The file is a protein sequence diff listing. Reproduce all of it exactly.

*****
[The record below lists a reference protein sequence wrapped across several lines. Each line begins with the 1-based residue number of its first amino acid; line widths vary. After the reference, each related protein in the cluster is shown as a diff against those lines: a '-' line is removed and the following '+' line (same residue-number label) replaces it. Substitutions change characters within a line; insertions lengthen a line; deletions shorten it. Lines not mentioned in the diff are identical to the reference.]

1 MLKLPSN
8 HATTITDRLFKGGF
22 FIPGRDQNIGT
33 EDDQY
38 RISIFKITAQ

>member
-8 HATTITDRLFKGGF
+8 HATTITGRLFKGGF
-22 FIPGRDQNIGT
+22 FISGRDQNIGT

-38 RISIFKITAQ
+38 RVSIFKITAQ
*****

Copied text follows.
[The record below lists a reference protein sequence wrapped across several lines. Each line begins with the 1-based residue number of its first amino acid; line widths vary. After the reference, each related protein in the cluster is shown as a diff against those lines: a '-' line is removed and the following '+' line (same residue-number label) replaces it. Substitutions change characters within a line; insertions lengthen a line; deletions shorten it. Lines not mentioned in the diff are identical to the reference.]

1 MLKLPSN
8 HATTITDRLFKGGF
22 FIPGRDQNIGT
33 EDDQY
38 RISIFKITAQ

>member
-8 HATTITDRLFKGGF
+8 HATTITGRLFKGGF
-22 FIPGRDQNIGT
+22 FISGRDQNIGT

-38 RISIFKITAQ
+38 RVSIFKITAQ